Making our music promo video - from the shoot to the edit:
The video is me lip lyncing - or more precisely - singing along with the recorded version. That audio doesn't make it into the final video. So, pitch and tone are not as critical as timing and trying to create an emotional delivery.
Look at the photo below. You will see it in the video I post as well. I am in front of a photography backdrop. We are only getting waist up, so a large partial backdrop is fine. My girlfriend is a photographer and we both are videography passionate - which is to say, we have some gear and some knowledge.
The dark backdrop is an easy choice. Where I am is unknown and the song's tone fits that.
Camera & Lights:
We used my girlfriend's Canon RP full frame, mirrorless camera. However, this shot could reasonably emulated on a good phone camera. However, we used
30mm prime lens with a low F-stop - 1.8 - which gives the shot a short focal length. That helps with a cinematic look. Oops, in watching the video I see that we went back to the kit lens, a 24 to 105 f4 lens. That was so that Deb could zoom in to get the right framing.
The lighting was done with a Philips 1800 Lumen full-color LED light in a standard heat light. It is on a $18 light stand. I believe the light is $19 and the light holder w/ clip is $7. Because it is LED and WiFi app enabled, we can change the brightness, color, tone, etc.
How it was shot:
Basically, I had a 32 second loop of my song playing on my studio monitor speakers in the other room. We could have played it in the same room on a cell phone or cast it to a bluetooth speaker. This was the easy (lazy) way as the audio project was open on my computer.
I could hear it well enough. My girlfriend framed me in the shot to ensure my full guitar and my body waist up could be seen. In the photo you can see that the edges of the backdrop are visible in the video frame. That's okay, we took that out in post. (I sound so Hollywood with that phrase). I just zoomed in slightly until the edges were gone.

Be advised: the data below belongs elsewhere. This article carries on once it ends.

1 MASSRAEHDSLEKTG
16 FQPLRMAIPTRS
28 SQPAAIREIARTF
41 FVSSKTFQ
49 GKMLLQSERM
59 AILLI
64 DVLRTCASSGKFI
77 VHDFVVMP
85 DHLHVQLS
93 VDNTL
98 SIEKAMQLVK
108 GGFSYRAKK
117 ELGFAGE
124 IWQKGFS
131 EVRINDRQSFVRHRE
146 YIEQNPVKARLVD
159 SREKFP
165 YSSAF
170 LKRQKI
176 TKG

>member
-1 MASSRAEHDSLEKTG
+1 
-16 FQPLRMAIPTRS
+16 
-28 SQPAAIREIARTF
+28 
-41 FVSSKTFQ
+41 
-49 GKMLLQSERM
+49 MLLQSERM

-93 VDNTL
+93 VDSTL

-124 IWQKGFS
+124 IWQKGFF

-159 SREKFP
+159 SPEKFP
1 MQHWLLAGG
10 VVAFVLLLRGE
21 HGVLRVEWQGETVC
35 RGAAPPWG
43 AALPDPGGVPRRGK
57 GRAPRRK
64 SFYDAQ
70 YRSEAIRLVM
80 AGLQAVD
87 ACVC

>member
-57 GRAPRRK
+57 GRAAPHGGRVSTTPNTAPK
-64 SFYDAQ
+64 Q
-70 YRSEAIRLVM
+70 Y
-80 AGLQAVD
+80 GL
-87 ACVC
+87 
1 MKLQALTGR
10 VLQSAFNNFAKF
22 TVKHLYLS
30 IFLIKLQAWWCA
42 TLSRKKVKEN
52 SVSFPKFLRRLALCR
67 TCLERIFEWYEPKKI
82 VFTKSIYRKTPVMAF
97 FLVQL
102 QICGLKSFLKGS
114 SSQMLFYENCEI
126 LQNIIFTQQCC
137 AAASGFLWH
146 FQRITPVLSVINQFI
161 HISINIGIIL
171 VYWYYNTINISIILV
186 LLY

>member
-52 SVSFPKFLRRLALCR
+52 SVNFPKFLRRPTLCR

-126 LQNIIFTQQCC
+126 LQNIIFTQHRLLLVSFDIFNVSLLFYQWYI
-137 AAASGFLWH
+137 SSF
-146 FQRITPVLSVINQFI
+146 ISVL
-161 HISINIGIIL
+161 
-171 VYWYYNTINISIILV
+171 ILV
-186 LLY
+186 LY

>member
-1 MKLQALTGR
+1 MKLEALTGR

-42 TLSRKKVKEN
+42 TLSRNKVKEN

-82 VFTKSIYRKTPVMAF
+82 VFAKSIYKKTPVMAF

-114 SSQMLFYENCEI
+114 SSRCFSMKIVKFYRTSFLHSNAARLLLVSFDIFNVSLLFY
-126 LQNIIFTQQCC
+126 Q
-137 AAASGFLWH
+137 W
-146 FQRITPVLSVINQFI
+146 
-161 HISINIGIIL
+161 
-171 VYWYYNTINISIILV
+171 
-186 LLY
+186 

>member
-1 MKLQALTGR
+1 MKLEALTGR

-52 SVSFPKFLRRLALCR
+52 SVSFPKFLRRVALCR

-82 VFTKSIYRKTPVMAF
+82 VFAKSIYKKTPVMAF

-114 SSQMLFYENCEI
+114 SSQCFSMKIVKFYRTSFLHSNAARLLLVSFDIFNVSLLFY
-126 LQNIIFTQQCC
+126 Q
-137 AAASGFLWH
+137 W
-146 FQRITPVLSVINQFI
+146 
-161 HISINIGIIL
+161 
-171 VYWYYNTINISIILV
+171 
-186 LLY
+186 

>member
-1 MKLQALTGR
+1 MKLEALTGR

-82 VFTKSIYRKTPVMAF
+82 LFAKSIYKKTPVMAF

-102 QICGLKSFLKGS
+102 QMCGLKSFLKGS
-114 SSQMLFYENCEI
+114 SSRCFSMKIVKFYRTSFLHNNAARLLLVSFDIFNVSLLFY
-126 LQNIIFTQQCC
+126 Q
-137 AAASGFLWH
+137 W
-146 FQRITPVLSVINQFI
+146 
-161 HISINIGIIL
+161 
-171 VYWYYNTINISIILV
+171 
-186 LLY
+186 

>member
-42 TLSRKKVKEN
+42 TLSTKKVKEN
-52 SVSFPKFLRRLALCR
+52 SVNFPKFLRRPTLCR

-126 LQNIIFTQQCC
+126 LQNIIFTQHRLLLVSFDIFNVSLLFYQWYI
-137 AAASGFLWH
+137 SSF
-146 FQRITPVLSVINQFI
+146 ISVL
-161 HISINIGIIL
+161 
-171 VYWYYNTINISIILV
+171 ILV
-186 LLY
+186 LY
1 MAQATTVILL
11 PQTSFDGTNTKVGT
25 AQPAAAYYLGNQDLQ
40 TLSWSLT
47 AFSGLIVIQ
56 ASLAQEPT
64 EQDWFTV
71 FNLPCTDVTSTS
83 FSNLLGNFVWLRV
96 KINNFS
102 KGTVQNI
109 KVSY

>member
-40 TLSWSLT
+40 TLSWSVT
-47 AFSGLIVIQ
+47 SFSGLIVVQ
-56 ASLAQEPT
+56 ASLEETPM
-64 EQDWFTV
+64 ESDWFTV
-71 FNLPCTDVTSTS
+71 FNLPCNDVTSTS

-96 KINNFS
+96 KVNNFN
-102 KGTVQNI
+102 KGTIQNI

I sang through the loop 4 times. We just kept the camera rolling. Then, when I brought it into the editing software, I cut those into 4 segments and put each on a track to select the one I wanted. I already suspected that my 4th take was my best and I ended up using that one.
I use DaVinci Resolve. It is a FANTASTIC ... AMAZING... HUGELY POWERFUL video editor and color correction software. It is made by Black Magic Design - who makes color correction consoles and cameras for the industry. The FREE version allows as many video and audio tracks as memory on your computer will run. It has some great effects as well.
The paid version runs $300 and includes many addition fx and hardware acceleration.
I bring my audio file of my song - recorded/produced in Reaper. Reaper is a full-featured DAW - like ProTools but $60 or $225 if you are a "true studio". They use the honor system, so you can download a full working version and use it forever without paying - but it will nag you a bit after 30 days. My advice is pay for it - I pay every year just to support them and then gift my license to someone else.
Back to editing: Bring the audio and the video into Resolve. You can, in many cases, auto-alight video to audio if you have the same audio in the video. Because we were playing it from the other room, Resolve couldn't "hear" enough of a match between the two tracks (my recorded song and the audio in the camera's microphone).
I just manually aligned my video with the audio. I show this in the how to video as well.
Thank you to those of you who asked for how it was done. It gave me the impetus to write this post.
For a hands-on look at our studio and editing in Resolve, watch the video below. And, of course, consider subscribing to my YouTube channel, liking the video, leaving a comment, and sharing with your closest 100,000 friends. 😉